EssDeeAitch
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Re: Is now the right time to buy?

#193270

Postby EssDeeAitch » January 13th, 2019, 5:51 pm

Your instinct to walk away is probably correct. Give the vendor a time deadline to come up with everything you need to make sure you can on-sell when you want to. Even a discounted price will keep you awake when thinking "what if".

LittleDorrit
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Re: Is now the right time to buy?

#193355

Postby LittleDorrit » January 14th, 2019, 8:52 am

I would undoubtedly resolve the Building Regulations issue before proceeding further. Approval could be construed to mean that the drawings were approved by the Local Authority for construction, but in fact no final completion checks were carried out. Retrospectively meeting the acoustic separation requirements between flats for example is no trivial matter. It is quite common these days to insist on the vendor providing indemnity insurance in these cases. But:-
https://www.trethowans.com/news/lack-of ... -the-cure/

DWPI
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Re: Is now the right time to buy?

#193862

Postby DWPI » January 15th, 2019, 10:34 pm

hiriskpaul wrote:Despite my caution my daughter is going ahead with a purchase. She is going for a flat in a large Victorian house, converted about 13 years ago. Over 900 year lease, no ground rent, but a major snag has cropped up - the freeholder cannot be contacted. Who cares was my first reaction, but then it was pointed out that the freeholder has the responsibility to enforce the covenants in the lease. So no freeholder, no easy way to ensure other leaseholders don't break the lease. Still waiting to hear from the vendors solicitor on whether the freeholder can be tracked down, but I am very tempted to advise my daughter to walk away at this point. Be interested to hear the thoughts of others on this type of situation. How can it be resolved? How much will it cost? Am I right in assuming it would be impossible to obtain a mortgage for a flat with an absent landlord?

The estate agent claimed the freehold was shared. I don't suppose there is any way to hold the estate agent to account for the costs so far incurred by this falsehood?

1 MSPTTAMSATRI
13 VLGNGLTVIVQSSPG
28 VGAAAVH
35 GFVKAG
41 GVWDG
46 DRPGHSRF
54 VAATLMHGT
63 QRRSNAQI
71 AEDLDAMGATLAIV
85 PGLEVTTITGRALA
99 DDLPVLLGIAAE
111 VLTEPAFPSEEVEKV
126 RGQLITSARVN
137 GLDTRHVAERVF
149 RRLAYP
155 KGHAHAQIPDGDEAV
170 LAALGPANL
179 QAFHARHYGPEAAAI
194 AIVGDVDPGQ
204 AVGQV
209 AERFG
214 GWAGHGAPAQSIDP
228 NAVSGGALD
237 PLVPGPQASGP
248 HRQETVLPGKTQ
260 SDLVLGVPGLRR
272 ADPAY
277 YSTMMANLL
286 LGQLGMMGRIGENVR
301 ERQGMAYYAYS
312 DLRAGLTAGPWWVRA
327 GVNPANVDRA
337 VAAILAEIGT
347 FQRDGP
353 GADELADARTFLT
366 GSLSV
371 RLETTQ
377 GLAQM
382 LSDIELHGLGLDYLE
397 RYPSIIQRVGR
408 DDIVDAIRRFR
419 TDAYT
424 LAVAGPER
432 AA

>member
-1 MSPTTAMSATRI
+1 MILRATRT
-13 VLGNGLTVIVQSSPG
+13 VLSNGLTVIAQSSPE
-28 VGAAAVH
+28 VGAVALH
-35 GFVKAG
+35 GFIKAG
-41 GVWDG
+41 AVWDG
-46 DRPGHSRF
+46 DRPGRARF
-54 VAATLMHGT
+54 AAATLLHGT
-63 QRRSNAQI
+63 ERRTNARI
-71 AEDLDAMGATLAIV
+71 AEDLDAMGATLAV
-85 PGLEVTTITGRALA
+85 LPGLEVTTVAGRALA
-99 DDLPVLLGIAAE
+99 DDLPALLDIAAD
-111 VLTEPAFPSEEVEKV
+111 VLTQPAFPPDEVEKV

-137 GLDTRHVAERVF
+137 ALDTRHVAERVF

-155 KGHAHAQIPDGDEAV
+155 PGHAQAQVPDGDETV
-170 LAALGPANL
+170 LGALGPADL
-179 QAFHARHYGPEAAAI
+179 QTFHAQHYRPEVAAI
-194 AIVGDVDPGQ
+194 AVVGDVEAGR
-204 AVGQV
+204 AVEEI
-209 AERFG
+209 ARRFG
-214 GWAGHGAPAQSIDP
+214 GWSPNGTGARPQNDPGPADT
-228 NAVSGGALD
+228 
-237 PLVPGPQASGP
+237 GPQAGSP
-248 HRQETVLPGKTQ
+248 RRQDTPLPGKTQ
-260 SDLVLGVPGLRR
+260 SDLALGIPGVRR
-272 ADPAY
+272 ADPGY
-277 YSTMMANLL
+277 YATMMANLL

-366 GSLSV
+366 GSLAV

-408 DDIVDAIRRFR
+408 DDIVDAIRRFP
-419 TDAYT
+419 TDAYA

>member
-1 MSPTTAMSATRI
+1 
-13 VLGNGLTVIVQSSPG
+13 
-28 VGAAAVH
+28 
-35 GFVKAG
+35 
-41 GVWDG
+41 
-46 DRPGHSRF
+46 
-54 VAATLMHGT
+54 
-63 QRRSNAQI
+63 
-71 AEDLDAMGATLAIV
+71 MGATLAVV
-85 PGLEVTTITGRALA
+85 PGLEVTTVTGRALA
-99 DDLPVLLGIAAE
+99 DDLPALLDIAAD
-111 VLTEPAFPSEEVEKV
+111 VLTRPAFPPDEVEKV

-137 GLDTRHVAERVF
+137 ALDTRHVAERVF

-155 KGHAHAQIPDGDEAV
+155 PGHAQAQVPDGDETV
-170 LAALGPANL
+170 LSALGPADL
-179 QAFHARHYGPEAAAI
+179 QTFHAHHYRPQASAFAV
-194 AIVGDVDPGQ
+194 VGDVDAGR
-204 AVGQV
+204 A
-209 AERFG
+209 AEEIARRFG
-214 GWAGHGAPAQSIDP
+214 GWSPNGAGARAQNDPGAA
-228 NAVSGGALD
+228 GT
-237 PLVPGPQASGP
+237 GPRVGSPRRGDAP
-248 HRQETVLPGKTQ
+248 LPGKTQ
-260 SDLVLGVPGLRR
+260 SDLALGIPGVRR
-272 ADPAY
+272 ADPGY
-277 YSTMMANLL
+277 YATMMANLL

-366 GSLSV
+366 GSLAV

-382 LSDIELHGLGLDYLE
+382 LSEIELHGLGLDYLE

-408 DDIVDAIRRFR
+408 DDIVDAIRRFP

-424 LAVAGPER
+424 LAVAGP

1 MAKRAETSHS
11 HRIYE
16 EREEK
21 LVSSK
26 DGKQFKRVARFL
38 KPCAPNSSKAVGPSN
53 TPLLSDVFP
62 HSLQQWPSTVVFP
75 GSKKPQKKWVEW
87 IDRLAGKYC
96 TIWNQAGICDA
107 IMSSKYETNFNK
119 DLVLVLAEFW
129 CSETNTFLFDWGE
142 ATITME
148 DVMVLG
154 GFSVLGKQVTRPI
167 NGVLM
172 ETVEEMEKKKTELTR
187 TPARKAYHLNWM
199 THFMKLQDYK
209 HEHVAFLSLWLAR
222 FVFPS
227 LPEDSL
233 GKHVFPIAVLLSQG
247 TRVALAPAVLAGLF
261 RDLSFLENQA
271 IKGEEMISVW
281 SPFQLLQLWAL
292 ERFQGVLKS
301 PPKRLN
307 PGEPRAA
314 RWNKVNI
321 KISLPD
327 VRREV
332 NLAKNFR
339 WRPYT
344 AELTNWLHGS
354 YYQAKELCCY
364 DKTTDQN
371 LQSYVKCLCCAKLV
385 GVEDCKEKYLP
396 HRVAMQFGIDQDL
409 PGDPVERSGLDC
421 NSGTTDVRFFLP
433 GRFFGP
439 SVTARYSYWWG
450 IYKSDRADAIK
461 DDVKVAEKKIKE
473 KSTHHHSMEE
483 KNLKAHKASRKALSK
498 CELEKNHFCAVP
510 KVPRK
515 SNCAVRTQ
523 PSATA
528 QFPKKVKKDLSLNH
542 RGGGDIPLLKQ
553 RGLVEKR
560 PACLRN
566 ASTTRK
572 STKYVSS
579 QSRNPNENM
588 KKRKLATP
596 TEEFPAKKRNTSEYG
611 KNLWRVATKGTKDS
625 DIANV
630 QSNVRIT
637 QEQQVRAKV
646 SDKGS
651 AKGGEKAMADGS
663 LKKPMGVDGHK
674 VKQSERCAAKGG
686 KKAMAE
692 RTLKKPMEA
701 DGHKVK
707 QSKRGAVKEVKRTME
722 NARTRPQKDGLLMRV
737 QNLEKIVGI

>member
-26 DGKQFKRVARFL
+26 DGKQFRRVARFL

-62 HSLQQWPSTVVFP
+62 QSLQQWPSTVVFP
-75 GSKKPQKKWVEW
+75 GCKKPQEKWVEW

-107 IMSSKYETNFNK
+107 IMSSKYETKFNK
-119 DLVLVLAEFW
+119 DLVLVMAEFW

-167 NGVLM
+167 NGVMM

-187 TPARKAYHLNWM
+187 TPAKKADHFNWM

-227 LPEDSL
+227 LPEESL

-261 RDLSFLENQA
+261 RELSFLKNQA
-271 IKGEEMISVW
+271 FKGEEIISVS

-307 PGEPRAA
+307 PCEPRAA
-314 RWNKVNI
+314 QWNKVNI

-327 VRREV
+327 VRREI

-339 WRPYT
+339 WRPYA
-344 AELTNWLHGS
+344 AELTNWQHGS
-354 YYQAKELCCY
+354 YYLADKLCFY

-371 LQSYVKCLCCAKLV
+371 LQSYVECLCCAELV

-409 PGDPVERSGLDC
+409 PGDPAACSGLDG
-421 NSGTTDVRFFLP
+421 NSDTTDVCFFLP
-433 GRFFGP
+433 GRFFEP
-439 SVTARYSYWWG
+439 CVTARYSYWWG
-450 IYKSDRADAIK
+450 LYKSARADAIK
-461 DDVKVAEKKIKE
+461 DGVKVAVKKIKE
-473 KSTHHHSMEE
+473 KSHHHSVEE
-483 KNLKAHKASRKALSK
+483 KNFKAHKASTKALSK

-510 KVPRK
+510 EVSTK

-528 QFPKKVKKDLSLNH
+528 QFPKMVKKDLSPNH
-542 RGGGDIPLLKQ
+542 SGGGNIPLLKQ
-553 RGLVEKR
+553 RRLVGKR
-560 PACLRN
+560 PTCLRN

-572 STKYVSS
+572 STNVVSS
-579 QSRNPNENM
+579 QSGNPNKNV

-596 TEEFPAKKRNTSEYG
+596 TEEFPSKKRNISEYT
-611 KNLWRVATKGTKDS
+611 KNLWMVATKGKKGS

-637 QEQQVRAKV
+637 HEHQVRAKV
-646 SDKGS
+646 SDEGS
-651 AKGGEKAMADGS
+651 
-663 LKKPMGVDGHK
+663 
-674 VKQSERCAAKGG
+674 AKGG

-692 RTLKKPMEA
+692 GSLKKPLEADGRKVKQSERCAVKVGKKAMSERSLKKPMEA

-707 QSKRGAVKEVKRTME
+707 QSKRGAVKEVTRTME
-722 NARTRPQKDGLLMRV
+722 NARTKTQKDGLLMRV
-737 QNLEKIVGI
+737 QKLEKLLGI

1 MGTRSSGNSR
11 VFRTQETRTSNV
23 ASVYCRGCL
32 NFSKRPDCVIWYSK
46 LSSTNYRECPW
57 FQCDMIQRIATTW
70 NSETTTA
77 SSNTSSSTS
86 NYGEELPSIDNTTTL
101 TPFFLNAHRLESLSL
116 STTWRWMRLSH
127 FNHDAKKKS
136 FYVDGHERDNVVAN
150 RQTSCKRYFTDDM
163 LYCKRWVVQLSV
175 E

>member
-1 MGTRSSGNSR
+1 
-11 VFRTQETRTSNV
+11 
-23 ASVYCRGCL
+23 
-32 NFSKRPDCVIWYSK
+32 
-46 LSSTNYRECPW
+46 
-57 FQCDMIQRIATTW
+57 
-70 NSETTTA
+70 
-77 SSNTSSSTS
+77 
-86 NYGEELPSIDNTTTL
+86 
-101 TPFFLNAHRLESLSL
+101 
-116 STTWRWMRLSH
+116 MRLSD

One other potentially major problem is that there do not appear to be building control certificates for the conversion. Planning permission and building control approval, but no final certificates. How much could it cost to sort out that little problem if the certificates cannot be found or were never issued in the first place?

Rather than walking away, I guess another possibility is to price the cost and risk of sorting all this out and making a much lower offer. I might be tempted, but not sure it is a sensible risk/hassle for my daughter.


My friend recently bought a 2 bed flat in Central Manchester/Salford area for £250k. Currently being built, completing in October this year. She's recommending me to buy one too. Can send u details if interested.

hiriskpaul
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Re: Is now the right time to buy?

#193868

Postby hiriskpaul » January 15th, 2019, 11:16 pm

DWPI wrote:
hiriskpaul wrote:Despite my caution my daughter is going ahead with a purchase. She is going for a flat in a large Victorian house, converted about 13 years ago. Over 900 year lease, no ground rent, but a major snag has cropped up - the freeholder cannot be contacted. Who cares was my first reaction, but then it was pointed out that the freeholder has the responsibility to enforce the covenants in the lease. So no freeholder, no easy way to ensure other leaseholders don't break the lease. Still waiting to hear from the vendors solicitor on whether the freeholder can be tracked down, but I am very tempted to advise my daughter to walk away at this point. Be interested to hear the thoughts of others on this type of situation. How can it be resolved? How much will it cost? Am I right in assuming it would be impossible to obtain a mortgage for a flat with an absent landlord?

The estate agent claimed the freehold was shared. I don't suppose there is any way to hold the estate agent to account for the costs so far incurred by this falsehood?

One other potentially major problem is that there do not appear to be building control certificates for the conversion. Planning permission and building control approval, but no final certificates. How much could it cost to sort out that little problem if the certificates cannot be found or were never issued in the first place?

Rather than walking away, I guess another possibility is to price the cost and risk of sorting all this out and making a much lower offer. I might be tempted, but not sure it is a sensible risk/hassle for my daughter.


My friend recently bought a 2 bed flat in Central Manchester/Salford area for £250k. Currently being built, completing in October this year. She's recommending me to buy one too. Can send u details if interested.

Thanks, but Salford is the wrong way. She needs to be near the university.

JamesAdams
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Joined: February 4th, 2019, 8:54 am

Re: Is now the right time to buy?

#198702

Postby JamesAdams » February 4th, 2019, 8:57 am

I think it`s always the right time to buy :) A house is a real estate investment, so it can appreciate with time and give you your money worth. Renting, in my opinion, just spending the money without any returns